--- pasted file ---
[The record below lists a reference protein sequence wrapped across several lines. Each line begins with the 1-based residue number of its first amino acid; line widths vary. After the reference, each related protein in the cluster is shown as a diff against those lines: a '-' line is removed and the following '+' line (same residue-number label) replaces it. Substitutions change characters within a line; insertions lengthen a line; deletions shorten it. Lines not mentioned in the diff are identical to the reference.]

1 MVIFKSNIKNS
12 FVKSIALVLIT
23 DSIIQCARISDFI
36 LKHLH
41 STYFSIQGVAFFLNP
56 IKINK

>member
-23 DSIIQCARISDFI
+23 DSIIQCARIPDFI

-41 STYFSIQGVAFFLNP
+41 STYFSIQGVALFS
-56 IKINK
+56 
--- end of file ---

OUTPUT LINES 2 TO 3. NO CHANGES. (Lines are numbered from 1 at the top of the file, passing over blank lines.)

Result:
1 MVIFKSNIKNS
12 FVKSIALVLIT